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Good Thinking

Feelings want to be felt in order to dissolve. Especially if they are unpleasant, this makes a lot of sense, as brain research tells us that our brains remain on high alert when we suppress unpleasant feelings. Additional energy is consumed in order to appear outwardly composed. In tandem with this, the stress shifts into the body and becomes a burden as well. If we however find a positive evaluation for the unpleasant situation, the neuronal alarm mode is terminated after only a few seconds. Who wouldn’t agree to avoid suppressing feelings which actually, sounds like a quite violent act towards ourselves.

Therefore, let’s feel the feelings fully as well as work on our evaluations of them. In yoga, we have the principle of ahimsa, which means non-violence. Both, against ourselves we want to be non-violent by being good with our body and mind, but also against our environment and all beings. Non-violent, good thinking, comes into play when we work towards a positive evaluation of the world. When we are capable to influence our thinking in such a way we do not just change ourselves but we are able to change the whole surrounding world. Let me give you an example.

Spider: Just As You

Sunday morning, you are in a super good mood and just about to jump into the shower. But, what do you see right in front of you in the shower tray? A huge spider sitting there and supposedly wanting to prevent you from having a shower and a happy morning. Stop. Where are these stories coming from? A spider wants to ruin your morning? I doubt it. Much more likely: The spider did not have such a good morning as you did and ended up in this stupid shower tray by accident and is now dreaming and hoping of soon sitting in the middle of a lush green plant. Just as you the spider wants to have a good morning. How do you feel when you reframe the story in such a way? And, as importantly, what are your actions following these thoughts?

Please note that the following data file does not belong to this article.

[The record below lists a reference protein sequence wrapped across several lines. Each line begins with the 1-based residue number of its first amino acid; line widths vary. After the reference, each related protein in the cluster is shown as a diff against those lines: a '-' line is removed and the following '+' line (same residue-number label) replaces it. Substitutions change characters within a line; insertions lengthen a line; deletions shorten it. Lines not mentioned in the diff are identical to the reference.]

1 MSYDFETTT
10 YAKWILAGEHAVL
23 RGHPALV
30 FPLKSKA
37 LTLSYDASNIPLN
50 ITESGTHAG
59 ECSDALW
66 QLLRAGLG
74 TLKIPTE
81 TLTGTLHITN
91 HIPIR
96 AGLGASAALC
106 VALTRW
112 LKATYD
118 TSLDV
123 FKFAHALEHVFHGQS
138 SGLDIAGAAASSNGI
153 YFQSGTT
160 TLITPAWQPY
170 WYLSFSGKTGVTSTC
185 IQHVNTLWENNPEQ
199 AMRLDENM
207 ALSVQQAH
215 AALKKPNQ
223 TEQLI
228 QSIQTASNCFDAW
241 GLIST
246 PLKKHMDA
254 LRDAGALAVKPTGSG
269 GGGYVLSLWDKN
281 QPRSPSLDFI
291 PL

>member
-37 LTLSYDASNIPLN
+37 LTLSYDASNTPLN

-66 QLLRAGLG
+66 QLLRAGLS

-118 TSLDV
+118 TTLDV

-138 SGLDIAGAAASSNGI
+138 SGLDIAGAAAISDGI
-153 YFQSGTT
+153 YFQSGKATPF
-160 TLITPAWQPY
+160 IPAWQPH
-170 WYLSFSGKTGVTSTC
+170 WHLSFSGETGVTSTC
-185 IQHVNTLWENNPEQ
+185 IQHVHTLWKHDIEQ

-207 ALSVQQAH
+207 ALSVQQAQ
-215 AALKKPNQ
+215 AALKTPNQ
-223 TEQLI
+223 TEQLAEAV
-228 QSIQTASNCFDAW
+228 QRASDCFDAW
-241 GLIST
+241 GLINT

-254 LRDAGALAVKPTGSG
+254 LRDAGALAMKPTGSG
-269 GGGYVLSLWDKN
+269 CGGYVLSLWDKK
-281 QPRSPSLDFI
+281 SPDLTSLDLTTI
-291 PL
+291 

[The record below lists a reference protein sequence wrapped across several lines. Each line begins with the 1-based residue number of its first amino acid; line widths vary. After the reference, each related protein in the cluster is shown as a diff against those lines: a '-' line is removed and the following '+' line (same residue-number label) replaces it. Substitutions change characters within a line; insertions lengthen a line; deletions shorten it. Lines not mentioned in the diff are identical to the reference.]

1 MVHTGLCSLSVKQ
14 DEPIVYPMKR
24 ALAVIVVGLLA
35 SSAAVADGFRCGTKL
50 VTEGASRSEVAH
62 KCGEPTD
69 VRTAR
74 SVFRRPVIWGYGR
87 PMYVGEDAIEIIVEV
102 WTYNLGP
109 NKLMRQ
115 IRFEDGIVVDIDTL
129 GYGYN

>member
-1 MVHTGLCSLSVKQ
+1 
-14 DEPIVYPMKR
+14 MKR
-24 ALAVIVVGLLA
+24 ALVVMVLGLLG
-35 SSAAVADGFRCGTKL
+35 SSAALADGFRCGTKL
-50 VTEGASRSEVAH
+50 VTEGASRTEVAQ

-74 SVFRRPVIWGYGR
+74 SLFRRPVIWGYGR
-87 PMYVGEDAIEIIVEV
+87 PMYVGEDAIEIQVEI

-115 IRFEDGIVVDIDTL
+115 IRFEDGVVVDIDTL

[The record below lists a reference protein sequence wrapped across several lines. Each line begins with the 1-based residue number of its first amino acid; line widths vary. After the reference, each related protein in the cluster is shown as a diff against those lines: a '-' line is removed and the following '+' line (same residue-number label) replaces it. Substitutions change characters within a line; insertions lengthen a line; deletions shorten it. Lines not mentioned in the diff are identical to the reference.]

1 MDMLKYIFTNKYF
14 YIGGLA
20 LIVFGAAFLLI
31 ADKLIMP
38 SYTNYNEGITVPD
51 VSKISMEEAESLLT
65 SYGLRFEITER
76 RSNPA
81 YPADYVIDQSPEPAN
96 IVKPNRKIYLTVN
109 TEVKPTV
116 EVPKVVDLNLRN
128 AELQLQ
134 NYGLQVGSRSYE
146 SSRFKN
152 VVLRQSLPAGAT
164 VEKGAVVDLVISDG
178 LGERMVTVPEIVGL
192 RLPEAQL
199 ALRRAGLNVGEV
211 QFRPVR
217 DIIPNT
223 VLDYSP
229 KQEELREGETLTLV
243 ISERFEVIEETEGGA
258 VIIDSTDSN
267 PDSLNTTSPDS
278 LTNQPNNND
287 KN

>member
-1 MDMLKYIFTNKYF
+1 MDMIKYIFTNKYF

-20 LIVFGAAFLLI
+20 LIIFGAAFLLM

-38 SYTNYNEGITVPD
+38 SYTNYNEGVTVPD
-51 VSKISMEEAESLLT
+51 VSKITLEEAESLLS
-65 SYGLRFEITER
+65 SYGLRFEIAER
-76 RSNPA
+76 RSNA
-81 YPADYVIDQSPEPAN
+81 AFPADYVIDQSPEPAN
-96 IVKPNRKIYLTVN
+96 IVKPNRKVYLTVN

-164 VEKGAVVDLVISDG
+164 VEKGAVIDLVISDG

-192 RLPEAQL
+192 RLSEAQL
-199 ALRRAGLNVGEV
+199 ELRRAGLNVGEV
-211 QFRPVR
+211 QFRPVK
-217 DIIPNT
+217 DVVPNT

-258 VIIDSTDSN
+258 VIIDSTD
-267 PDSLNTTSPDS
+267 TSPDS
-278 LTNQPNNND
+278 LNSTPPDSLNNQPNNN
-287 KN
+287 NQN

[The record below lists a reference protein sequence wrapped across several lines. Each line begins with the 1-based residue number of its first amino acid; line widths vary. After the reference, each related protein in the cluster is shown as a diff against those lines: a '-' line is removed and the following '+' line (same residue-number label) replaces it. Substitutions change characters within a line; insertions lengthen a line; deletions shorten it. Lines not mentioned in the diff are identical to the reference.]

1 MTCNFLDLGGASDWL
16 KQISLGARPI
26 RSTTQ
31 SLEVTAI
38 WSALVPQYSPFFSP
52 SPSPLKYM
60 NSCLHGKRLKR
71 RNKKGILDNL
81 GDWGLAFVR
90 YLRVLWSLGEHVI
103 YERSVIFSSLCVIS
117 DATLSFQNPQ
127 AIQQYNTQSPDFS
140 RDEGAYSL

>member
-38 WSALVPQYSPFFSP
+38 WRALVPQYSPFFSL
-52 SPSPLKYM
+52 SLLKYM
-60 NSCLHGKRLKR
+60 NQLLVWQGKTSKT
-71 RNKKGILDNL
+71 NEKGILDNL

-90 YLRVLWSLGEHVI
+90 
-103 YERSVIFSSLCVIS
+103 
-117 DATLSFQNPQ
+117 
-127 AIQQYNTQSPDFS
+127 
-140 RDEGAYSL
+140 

Let me go on with the story: You see the spider in the shower tray crossing your lovely morning. You smile and feel happy to realize that you are not alone and can be of help to another being. If someone is around you might say: look at that beautiful animal, we're going to help it get to a better and more comfortable spot. Then you go into action and help the spider and put it in one of the houseplants or on the balcony into the greens if the temperatures allow it. After this action, you feel even better than before because you were able to improve the life of another being.

Thoughts, Words, Actions

The beauty of non-violent thinking is that non-violent words and actions follow. Do however not forget compassion and non-violence against yourself, especially if you do not all the time succeed with good thinking. This compassion helps you to keep going and practice non-violence again and again. In yoga, we remember non-violence, ahimsa, when we chant the following words.

Lokah Samastah Sukhino Bhavantu.

May all beings everywhere be happy and free, and may the thoughts, words, and actions of my own life contribute in some way to that happiness and to that freedom for all.

I invite you to consider the way you treat other beings and how much violence is caused due to your actions – possibly by your unconscious behavior. If you take ahimsa seriously and experience the happiness and freedom it brings you and others, one result will be turning vegan. The happiness that results outweighs the presumed effort of changing your diet and behavior.

Further Reading/Listening Suggestion:

- Way better than I can write about "learning to think" in a way that benefits you and others has David Foster Wallace done it in the speech "This is Water".


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